Women's Health in Mexico
Mexico has seen its fair share of issues in women’s health over the years, including a lack of access to affordable healthcare and gender inequalities. Recently, Mexico has made significant progress in addressing women’s health, making it a priority for the country. Here are seven facts about women’s health in Mexico.

7 Facts About Women’s Health in Mexico

  1. Femicide: Femicide is defined as the murder of a woman for gender-based reasons. The rate of femicides in Mexico has nearly doubled since 2007. Citizens of Mexico, along with the government, now refuse to ignore the issue. In March 2020, millions of Mexican women went on a 24-hour strike to stand up against gender-based violence. Through these strikes, women aim to criminalize femicides nationally,  as opposed to states deciding for themselves.
  2. Affordable Healthcare: Annual fees for healthcare in Mexico are, at most, $500 per family, with participation costing $40 per month per person. Each major city in Mexico has a first-rate hospital, and the healthcare system is not based around profit. On average, prescription drugs cost between 30 to 60 percent less than the same drugs in the United States. Mexico’s status as a developing country makes this especially promising. 
  3. Improved Sex Education for Rural Regions: Though many indigenous women living in rural areas in Mexico do not have access to formal healthcare, nonprofit organizations throughout the country offer assistance. Mujeres Aliadas, a non-profit organization, has worked with over 9,000 women in 40 rural communities in central Mexico to educate them on sexual and reproductive health. The organization offers workshops, talks, and even safe spaces for women to give birth. With improved education, women can empower themselves and learn about their bodies.
  4. Fair Start in Life: “Fair Start in Life,” an initiative launched in 2001, was created to address maternal mortality and the health of young children. This program gave expecting mothers access to safe blood, nurses, necessary drugs and healthcare networks. The initiative also led to proper monitoring of maternal deaths and women of reproductive age. Between 2000 and 2006, maternal deaths dropped 2.7 percent.
  5. Emergency Contraception: After a discussion between hundreds of organizations and members of the public, emergency contraception was officially included in the essential drug list in July 2005. The office of the President of Mexico, as well as women’s rights advocacy groups, supported the initiative. Advocates stated that acknowledging the importance of emergency contraception would decrease unwanted pregnancy, disease and sexual violence.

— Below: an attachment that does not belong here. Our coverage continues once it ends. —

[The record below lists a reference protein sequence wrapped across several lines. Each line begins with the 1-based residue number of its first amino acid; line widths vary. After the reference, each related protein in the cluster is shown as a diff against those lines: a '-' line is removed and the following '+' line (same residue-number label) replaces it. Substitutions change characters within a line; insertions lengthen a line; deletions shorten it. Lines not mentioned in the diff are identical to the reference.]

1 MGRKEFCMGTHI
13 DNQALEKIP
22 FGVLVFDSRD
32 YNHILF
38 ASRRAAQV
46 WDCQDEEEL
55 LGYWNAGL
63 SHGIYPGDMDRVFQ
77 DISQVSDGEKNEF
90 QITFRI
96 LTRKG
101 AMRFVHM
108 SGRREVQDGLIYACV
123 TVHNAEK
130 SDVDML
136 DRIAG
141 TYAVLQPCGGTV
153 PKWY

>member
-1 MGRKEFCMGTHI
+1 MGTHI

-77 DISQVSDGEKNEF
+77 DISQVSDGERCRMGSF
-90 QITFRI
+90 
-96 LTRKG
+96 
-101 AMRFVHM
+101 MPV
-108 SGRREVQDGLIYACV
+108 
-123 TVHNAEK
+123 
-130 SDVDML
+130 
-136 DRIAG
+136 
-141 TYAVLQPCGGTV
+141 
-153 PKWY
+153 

6. National Center for Gender Equality and Reproductive Health (NCGERH): In 2003, the Ministry of Health (MOH) established the National Center for Gender Equality and Reproductive Health (NCGERH) in order to acknowledge the equality gap between men and women’s health in Mexico. This institution has the ability to suggest, monitor and evaluate sexual and reproductive national policies. The NCGERH also has the authority to monitor the quality of reproductive health services across the country. 
  7. Cervical Cancer Screening: Mexico has made a significant effort in preventing cervical cancer among Mexican women. In 2012, 48.5 percent of women ages 25-64 were screened for cervical cancer, an increase of more than 4 percent from 2006. The country has also given all girls access to the human papillomavirus (HPV) vaccine since 2008, which prevents a virus that causes various types of cancer in women. 

These seven facts about women’s health in Mexico highlight that although Mexican women have faced challenges in their healthcare, the country is working hard to make changes. Moving forward, it is essential that Mexico continues to prioritize women’s health, paving the way for more progress. 

– Alyson Kaufman
Photo: Pixabay